We retrospectively reviewed data for consecutive subjects with DSD who underwent elective posterior thoracolumbar fusion surgery (T9–S1) between 1 January 2016 and 31 August 2018 and completed 12 months of follow-up evaluations. The cases were divided into two groups. The long spinal fusion (LSF) group was defined as greater than two fused spinal levels with segmental pedicle-screw fixation from the upper to lower instrumented vertebrae. Patients undergoing short spinal fusion (SSF) were defined with at most two levels. We evaluated 426 subjects with the following diagnoses: lumbar disc herniation (LDH), 125; degenerative spondylolisthesis (DS), 81; lumbar spinal canal stenosis (LSCS), 187; and adult spinal deformities (ASD), 33. All patients were enrolled prospectively and analyzed retrospectively. The present study was approved by our Institution Review Board.

Inclusion and Exclusion Criteria

We included patients >65 years of age because frailty is more prevalent in this age group. We included patients with DSD, including LDH, DS, LSCS, and ASD. The exclusion criteria included missing pre-operative data, emergencies, open wounds, current sepsis, pneumonia, cardiopulmonary resuscitation before surgery, prior surgery within 30 days, non-elective trauma, or neoplasm of the spine. We also excluded patients with significant deformities that required an osteotomy, revision surgery, and a previous anterior approach to the spine.

Data Collection and Clinical Evaluation

We collected the following demographic data for each patient: age; gender; body mass index (BMI); and co-morbidities. The mFI and ASA were determined from baseline demographics. We also recorded the following surgical data: pre-operative diagnosis; number of posterior fused vertebrae; complications; and surgical history. The Short Form (SF)-36 and Oswestry Disability Index (ODI) were completed for all subjects at baseline and 12 months after surgery.

Modified Frailty Index

The mFI we used in the study is an 11-variable assessment described by Saxton and Velanovich,27 mapping 16 (National Surgical Quality Improvement Program, NSQIP) variables to 11 variables in the CHSA-FI. A prior study has validated the determination of frailty using as few as 10 variables.28 An mFI score was calculated for each subject by dividing the number of variables by the total number of deficits present (n/11), thus providing an index with a range of 0–1. The 11 variables were diabetes mellitus, functional status (independent or not independent), chronic obstructive pulmonary disease or pneumonia, congestive heart failure, myocardial infarction, percutaneous coronary intervention and/or stenting or angina, hypertension requiring medication, peripheral vascular disease or ischemic rest pain, impaired sensorium, transient ischemic attack or cerebrovascular accident (CVA), and CVA with deficits.

We categorized patients as not frail (mFI = 0), pre-frail (mFI<0.21), or frail (mFI≥0.21) based on previous data defining frailty as an index >0.21.29

Post-Operative AEs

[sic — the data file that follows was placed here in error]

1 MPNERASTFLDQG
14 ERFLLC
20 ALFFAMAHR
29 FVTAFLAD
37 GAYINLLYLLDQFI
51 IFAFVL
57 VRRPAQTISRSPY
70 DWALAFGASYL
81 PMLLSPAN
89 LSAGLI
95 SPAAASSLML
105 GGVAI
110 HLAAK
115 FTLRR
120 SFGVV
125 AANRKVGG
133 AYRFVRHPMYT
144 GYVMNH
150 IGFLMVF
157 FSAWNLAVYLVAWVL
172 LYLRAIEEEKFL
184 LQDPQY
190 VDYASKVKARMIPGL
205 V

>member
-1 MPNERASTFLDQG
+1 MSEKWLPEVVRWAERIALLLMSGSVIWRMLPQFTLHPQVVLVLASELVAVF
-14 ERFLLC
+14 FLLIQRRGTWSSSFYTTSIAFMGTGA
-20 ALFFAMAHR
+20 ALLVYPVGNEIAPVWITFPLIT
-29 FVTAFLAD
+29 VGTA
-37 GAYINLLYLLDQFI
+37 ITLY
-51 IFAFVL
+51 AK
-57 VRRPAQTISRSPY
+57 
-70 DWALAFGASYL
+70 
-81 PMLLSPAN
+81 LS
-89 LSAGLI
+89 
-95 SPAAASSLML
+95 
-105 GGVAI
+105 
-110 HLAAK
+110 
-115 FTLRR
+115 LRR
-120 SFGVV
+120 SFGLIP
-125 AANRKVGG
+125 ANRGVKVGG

Our primary outcomes of interest included any complication, major and minor complications, and mortality. Any complication was defined as intra-operative complications (eg, dural tear, instrumentation failure, and positioning-related complications), post-operative complications (eg, pneumonia, sepsis, deep vein thrombosis, pulmonary embolism, surgical site infections, central nervous system complication, sepsis/septic shock, cardiac arrest, acute renal failure, and urinary tract infections), 30-day re-operation, and re-admission or mortality that occurred within 12 months from surgery. Major complications were defined as conditions that were life threatening or that could adversely affect the treatment outcome. Complications noted in the medical records but that did not compromise outcomes were considered minor complications.30

Secondary outcomes included adverse discharge and length of stay (LOS). Adverse discharge was defined as discharge of a patient to a facility other than home, such as a skilled nursing or rehabilitation facility.

This study retrospectively extracted the patient’s data without any intervention measures and we guaranteed the confidentiality of patient’s data. Hence patient consent was waived. The procedure performed in the study involving human participants was in accordance with the ethical standards of the Institutional and/or National Research Committee at which the study was conducted (the Ethics Committee of Beijing Xuanwu Hospital of Capital Medical University) and with the 1964 Helsinki Declaration and its later amendments or comparable ethical standards.

Statistical Analysis

Data are described as means and standard deviations for continuous variables, and the frequencies and percentages for categorical variables. Changes between baseline and post-operative values were analyzed by a paired t-test. Multivariate logistic regression analyses were performed to further determine the independent association of frailty index with post-operative AEs, adjusting for possible confounding variables. Odds ratios were calculated with 95% confidence intervals. A p value <0.05 was considered statistically significant. All statistical analyses were performed using SPSS software (version 24; IBM, Armonk, NY, USA).

Results

Overall, there were 155 LSF and 271 SSF patients who met the inclusion and exclusion criteria for the current study. For the LSF group, the average age was 73.3 years and 73.5% were female, whereas the average age was 72.4 years and 62.4% were female among those in the SSF group. Greater than 35.5% of LSF patients were assigned ASA class ≥2, whereas only 25.5% of SSF patients were ASA class ≥2. The patient characteristics are outlined in Table 1.

Table 1 Demographics of Patients with Degenerative Spine Disease Undergoing LSF and SSF